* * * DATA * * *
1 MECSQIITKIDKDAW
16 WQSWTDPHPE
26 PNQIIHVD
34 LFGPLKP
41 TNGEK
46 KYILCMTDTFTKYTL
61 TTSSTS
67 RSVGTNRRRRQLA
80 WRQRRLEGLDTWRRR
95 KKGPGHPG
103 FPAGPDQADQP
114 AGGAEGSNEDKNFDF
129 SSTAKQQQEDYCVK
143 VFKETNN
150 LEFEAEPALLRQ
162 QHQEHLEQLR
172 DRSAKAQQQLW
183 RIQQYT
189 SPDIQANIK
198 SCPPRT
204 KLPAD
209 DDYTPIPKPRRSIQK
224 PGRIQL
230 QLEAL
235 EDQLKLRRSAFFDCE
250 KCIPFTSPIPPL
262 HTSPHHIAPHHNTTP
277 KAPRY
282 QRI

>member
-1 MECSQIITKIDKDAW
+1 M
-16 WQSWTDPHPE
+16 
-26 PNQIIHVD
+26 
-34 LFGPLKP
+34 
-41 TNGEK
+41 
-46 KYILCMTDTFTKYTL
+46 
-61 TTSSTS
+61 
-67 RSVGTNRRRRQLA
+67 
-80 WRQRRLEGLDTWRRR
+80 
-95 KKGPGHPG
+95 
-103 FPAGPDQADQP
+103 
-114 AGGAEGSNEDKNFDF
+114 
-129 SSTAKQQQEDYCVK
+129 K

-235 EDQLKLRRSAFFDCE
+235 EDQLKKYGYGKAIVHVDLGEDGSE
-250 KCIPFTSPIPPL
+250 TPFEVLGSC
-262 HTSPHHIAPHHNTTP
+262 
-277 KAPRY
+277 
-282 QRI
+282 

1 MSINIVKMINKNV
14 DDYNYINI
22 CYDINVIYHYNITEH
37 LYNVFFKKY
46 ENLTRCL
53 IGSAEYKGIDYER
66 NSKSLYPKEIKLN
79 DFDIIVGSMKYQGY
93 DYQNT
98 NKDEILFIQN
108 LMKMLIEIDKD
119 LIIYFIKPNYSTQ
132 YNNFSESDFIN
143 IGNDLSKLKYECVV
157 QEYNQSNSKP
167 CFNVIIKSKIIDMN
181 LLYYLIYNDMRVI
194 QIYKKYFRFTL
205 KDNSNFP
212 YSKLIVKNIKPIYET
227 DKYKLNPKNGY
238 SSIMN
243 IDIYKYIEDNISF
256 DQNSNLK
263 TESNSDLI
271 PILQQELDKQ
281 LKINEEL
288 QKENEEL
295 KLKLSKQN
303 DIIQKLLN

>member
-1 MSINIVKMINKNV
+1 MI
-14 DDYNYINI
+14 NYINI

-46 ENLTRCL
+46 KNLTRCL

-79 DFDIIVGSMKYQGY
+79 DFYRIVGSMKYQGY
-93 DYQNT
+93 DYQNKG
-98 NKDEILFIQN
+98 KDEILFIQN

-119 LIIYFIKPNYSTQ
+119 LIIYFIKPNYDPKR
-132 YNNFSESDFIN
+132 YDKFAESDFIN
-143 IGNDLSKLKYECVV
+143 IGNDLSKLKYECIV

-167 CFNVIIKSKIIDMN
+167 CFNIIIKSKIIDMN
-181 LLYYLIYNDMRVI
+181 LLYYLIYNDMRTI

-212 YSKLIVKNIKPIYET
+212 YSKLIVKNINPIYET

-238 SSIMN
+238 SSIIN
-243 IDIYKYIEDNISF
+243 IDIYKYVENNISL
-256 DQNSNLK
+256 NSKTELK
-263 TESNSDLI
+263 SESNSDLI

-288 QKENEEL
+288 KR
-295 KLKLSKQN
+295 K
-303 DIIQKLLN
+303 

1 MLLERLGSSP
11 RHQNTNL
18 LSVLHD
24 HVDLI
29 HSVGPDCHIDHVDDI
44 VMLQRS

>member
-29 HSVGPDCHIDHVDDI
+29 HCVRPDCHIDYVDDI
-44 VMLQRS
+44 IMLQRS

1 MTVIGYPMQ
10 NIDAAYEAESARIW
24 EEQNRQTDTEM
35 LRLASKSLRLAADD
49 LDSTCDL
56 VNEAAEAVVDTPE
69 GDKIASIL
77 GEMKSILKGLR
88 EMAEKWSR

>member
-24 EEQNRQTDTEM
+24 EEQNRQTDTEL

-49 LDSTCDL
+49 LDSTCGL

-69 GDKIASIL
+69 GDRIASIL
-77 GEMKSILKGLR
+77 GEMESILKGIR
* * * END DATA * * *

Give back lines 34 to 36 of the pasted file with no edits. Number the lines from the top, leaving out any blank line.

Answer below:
+16 
-26 PNQIIHVD
+26 